Question: Dear Luise: My mother just died three months ago this week (Sat, June 25th ). She was only 67. She began acting sluggish and seemed a little dazed . After three days of telling me she was just tired with her adjusted schedule at work (5am-1pm) I said enough and somewhat physically dragged her to the er. Three weeks, discovery of a mini stroke, two anuerysms, a major stroke from surgery for one of the A-words, collapse of lower ventricals , staff infection in lungs from breathing tube, a seizure , and paralysis on the right side later,she was gone. Disney World couldn’t touch that roller coaster . My best friend and nurturing role model , she moved on and my heart is broken in two. I am number three of four sons and being gay gave my mom and I a “best girlfriends ” twist. We spoke daily. We shopped, ate lunch, went to breakfast, went to salon (I color my hair in summer) , laughed , cried , baked on the holidays and made Apple butter every year in fall with apples from Smoky Mntns camping trip that was our yearly escape for 10 years running. She and I mutually decided I would be best for power of atty so lucky me got to make the call to remove life support. The shock is just beginning to morph into that reality based version of emotional turmoil we call grief. Just found out that my DAD has lung and liver cancer. They give him less than a year. I’m fearful after that one because I’m warped enough right now from this. I haven’t seen him in 9 years and there’s lots of unfinished business there that could leave me institutionalized. Please offer some of your wisdom. B.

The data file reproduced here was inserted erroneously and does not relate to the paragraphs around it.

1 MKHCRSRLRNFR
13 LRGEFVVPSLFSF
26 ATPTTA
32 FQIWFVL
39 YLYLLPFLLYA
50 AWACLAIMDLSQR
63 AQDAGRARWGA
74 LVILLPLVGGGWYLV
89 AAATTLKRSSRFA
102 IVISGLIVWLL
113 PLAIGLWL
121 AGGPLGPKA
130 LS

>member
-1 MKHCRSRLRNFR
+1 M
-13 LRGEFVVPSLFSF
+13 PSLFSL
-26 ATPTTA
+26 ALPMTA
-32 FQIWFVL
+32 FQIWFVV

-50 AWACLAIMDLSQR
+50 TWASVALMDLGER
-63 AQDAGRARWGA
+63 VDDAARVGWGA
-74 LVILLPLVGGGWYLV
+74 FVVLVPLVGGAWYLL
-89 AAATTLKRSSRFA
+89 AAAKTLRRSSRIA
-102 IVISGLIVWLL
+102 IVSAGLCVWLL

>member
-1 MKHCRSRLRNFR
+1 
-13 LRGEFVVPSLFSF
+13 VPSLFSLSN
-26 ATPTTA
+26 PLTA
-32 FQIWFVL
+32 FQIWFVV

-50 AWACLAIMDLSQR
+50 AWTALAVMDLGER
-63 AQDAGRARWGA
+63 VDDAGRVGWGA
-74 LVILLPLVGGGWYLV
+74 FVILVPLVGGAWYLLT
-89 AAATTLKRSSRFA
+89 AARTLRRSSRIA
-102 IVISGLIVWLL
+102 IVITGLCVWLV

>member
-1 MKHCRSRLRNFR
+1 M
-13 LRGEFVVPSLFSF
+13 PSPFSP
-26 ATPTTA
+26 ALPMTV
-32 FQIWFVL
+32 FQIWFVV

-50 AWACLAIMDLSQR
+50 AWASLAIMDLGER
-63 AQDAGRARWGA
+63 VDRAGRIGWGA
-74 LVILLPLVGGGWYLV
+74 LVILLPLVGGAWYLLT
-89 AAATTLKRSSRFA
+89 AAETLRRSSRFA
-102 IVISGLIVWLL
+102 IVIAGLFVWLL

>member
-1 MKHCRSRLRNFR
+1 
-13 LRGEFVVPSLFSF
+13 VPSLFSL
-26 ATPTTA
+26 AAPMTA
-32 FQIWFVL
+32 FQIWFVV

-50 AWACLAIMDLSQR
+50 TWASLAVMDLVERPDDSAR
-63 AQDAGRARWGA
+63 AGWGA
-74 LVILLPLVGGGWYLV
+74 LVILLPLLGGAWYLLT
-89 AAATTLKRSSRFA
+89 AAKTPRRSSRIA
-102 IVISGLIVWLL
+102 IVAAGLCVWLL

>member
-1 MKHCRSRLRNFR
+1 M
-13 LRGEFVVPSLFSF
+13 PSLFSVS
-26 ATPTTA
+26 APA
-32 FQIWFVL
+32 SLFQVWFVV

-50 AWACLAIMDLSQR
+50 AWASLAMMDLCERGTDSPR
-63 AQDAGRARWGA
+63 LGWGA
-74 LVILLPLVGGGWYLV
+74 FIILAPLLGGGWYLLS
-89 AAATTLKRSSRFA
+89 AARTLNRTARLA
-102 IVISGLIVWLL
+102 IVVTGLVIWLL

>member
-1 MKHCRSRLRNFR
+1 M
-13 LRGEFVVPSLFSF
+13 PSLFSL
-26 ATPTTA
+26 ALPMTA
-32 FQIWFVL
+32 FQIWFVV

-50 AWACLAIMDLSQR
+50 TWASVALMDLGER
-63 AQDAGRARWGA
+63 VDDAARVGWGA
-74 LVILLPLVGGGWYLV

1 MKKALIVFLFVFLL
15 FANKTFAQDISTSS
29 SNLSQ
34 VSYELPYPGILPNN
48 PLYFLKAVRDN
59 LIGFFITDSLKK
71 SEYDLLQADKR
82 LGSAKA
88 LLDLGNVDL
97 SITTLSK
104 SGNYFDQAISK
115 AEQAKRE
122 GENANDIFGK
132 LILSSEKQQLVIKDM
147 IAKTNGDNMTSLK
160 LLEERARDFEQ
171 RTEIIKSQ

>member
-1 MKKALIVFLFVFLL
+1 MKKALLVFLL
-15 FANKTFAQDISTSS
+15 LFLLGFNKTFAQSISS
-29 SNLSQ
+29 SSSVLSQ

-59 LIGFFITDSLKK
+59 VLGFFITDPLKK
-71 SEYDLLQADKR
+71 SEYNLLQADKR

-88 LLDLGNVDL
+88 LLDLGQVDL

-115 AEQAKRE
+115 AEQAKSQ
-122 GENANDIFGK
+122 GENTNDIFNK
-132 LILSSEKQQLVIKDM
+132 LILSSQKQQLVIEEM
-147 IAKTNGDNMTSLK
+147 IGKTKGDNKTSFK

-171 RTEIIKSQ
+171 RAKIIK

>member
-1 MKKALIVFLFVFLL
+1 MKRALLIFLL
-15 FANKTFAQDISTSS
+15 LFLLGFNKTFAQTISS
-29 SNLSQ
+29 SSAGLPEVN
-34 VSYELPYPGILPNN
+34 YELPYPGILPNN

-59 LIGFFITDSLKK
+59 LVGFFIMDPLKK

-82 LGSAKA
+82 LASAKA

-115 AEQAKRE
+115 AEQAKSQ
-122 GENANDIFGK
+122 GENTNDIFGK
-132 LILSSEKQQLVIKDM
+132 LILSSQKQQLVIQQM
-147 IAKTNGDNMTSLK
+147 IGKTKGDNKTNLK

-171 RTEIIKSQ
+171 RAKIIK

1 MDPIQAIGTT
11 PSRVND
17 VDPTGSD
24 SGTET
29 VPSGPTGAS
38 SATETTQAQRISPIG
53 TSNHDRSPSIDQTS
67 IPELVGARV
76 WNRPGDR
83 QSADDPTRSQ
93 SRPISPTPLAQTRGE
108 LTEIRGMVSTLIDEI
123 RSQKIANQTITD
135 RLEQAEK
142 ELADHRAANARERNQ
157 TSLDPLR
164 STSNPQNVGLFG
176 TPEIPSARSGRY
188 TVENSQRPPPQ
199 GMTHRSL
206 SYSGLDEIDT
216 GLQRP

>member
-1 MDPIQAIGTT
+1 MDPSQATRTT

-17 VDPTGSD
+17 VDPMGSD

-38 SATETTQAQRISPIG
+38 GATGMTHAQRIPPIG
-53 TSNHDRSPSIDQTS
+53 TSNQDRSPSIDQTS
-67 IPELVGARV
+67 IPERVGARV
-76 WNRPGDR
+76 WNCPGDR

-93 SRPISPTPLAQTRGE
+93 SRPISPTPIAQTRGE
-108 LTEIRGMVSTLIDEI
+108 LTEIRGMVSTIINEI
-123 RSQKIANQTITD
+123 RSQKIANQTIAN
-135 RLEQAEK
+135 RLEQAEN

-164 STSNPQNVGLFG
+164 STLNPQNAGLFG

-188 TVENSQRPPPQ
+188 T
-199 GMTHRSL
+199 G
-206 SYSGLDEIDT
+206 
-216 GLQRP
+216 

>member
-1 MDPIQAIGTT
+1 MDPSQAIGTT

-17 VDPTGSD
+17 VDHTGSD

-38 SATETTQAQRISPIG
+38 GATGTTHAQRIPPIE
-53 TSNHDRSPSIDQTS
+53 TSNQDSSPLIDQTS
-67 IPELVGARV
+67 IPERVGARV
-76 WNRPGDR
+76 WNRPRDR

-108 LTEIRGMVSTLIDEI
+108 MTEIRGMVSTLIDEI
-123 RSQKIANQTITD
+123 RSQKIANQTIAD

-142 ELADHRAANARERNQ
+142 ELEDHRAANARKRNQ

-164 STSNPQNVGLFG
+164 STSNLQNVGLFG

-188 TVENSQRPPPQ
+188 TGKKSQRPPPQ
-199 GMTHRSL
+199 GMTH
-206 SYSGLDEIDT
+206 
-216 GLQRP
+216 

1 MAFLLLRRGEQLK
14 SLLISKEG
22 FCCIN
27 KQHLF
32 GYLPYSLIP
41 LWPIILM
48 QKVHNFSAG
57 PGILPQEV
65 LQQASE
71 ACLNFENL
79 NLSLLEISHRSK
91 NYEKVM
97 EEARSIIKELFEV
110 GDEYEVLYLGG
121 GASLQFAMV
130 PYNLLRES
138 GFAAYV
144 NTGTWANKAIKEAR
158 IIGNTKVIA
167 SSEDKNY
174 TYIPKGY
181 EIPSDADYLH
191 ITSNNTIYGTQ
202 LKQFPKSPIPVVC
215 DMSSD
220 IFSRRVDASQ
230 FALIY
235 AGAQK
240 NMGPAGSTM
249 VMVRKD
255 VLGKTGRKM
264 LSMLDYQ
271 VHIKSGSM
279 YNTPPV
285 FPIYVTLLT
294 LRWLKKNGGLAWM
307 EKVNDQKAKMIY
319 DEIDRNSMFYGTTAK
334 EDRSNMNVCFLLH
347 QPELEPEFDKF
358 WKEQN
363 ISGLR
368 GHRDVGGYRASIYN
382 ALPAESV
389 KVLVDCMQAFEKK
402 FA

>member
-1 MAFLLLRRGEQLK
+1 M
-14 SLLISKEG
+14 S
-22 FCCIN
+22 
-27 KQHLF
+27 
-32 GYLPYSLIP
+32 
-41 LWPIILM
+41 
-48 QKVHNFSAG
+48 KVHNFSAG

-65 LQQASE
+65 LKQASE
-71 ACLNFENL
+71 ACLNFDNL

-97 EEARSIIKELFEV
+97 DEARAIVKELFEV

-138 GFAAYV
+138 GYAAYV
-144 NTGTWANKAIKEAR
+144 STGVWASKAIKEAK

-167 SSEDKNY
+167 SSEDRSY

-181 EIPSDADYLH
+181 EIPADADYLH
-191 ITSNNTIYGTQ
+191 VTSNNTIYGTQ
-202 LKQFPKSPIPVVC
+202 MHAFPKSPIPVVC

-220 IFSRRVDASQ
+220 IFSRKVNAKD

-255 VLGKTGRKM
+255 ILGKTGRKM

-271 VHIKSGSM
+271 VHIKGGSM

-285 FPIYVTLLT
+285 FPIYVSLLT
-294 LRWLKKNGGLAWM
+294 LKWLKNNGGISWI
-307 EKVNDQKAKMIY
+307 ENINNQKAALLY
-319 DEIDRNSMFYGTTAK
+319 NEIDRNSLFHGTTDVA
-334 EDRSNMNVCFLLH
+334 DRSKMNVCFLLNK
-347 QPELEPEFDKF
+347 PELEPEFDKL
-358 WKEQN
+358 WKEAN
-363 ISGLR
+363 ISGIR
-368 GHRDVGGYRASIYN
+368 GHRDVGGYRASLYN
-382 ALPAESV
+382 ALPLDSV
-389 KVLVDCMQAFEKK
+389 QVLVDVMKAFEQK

Answer: Dear B. Your mom was so lucky to have a close relationship with you. No matter how we relate to a beloved parent, facing life without them is beyond anything we can imagine, when it happens. When we don’t get along…then the regrets also tend knock us over, as well. It’s tough stuff.
Celebrate the wonderful person she was as much as you can and do what you are doing in letting your feelings surface. I know it is hard…but those who go into denial usually have a more difficult time healing. We know we’re all human and we know we will all die but we’re never prepared. Love her. Talk to her. She isn’t far away…just out of sight.
With your dad it may be wise to leave unfinished business unfinished if he doesn’t understand you and respect you. He has a painful road ahead of him and you are never going to be anyone else but yourself…and I hope you don’t even want to be. My guess is that continued distance between you would serve you both. I may be wrong, of course. Many such situations, unfortunately, can only be judged in retrospect. Blessings, Luise